Equality-Embracing Consumers Shop More Impulsively

October 22, 2009

This article is included in these additional categories:

Analytics, Automated & MarTech | Asia-Pacific | CPG & FMCG | Europe & Middle East | Retail & E-Commerce

Americans who philosophically believe in equality among individuals are more impulsive shoppers and are more likely to make a spur-of-the-moment purchase than those who believe in power disparities, according to a new multi-country study from Rice University‘s Jones Graduate School of Business.

The study, “Power-Distance Belief and Impulsive Buying,” was authored by Rice management professor Vikas Mittal, et. al. and recently was accepted for publication in the American Marketing Association’s Journal of Marketing Research.?

Power-Distance Belief Measurement

The focus of the study, Power-distance belief (PDB), is the degree of power disparity the people of a culture expect and accept, according to Mittal, who measures it on a scale of zero to 100. The higher the PDB, the more a person accepts disparity and expects power inequality.

The research found that consumers’ PDB levels vary by the country in which they live and the socio-economic and political climate in that country. For example, Americans have a low PDB score relative to people in more restrictive countries such as China and India.

The study then correlated the PDB scores with shopping-related behaviors and found that those with higher PDB scores tended to exhibit more self-control and are less impulsive when shopping.

“In our studies, people with low PDB scores spent one-and-a-half times the amount spent by high-PDB individuals when buying daily items like snacks and drinks,” Mittal said.

More Pronounced Effect for Vice Goods

This effect was even more pronounced for “vice goods” – tempting products such as chocolate and candy – than for “virtue goods” like yogurt and granola bars, the study found. The researchers hypothesized that people with low PDB scores – who also should have lower self-control – would show even stronger impulsive buying for vice goods because of their desire for immediate gratification. Indeed, the researchers found low-PDB people spent twice as much on vice goods as high -PDB people spent.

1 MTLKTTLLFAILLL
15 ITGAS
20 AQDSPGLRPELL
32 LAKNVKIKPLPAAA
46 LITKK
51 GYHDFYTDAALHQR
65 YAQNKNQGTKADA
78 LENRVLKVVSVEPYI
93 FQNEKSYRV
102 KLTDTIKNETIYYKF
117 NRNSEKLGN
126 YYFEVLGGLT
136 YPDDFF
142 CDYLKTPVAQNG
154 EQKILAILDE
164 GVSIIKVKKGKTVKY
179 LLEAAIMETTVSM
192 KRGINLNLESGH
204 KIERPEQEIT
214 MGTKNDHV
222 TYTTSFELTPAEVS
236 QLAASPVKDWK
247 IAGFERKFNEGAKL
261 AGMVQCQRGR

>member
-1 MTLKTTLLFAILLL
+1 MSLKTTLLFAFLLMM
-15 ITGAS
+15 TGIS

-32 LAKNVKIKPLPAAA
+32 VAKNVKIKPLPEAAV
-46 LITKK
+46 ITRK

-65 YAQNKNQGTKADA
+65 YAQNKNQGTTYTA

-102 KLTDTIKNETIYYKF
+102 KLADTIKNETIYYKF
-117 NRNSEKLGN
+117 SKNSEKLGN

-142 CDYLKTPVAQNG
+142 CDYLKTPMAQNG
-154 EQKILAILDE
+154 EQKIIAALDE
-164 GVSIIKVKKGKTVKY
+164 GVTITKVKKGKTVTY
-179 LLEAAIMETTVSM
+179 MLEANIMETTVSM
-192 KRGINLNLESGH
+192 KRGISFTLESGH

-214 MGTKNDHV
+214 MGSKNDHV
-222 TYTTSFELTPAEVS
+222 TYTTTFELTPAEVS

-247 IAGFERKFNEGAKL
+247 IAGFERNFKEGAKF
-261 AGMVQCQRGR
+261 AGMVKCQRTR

Mittal added that though these findings apply to everyday consumables such as candy, they may have even more striking implications for even bigger-ticket items. “We know that 80% of luxury-good sales in the US are impulsive,” he said.

How Americans Stack Up

On the PDB (Geert Hofstede’s Cultural Dimensions), the US scores at a low 40 compared with Russia (93), the Philippines (94), Singapore (74), China (80) and India (77).

Austria (11), Germany (35) and New Zealand (22) also score low, whereas Japan (54), Vietnam (45) and South Africa (49) score more in the middle.

“We should emphasize that even within a single country or culture, you will find that individuals differ in terms of their PDB and self-control tendencies,” Mittal noted, adding that firms dealing with multicultural markets can apply knowledge about consumers’ cultural background of PDB or a chronic measure of PDB to adapt their advertising, promotions and displays.

“Marketers need to ascertain whether their products or brands are viewed by different consumer segments as virtue or vice products,” he said. “Our study shows that vice products will be more susceptible to impulsive buying among low-PDB consumers.”

About the research: For the study, the Mittal and the research team conducted multiple experiments and surveys. In one large-scale survey, they asked 901 Americans to provide measures of their PDB, or their attitude toward equality. The average annual income of the survey participants was $50K. Then, the researchers observed the participants’ online shopping behavior by giving them $10 to purchase a selection of items and telling them they could keep any unspent money.The study was co-authored by Karen Page Winterich, assistant professor of marketing at Texas A&M University, and Yinlong Zhang, assistant professor of marketing at the University of Texas, San Antonio.

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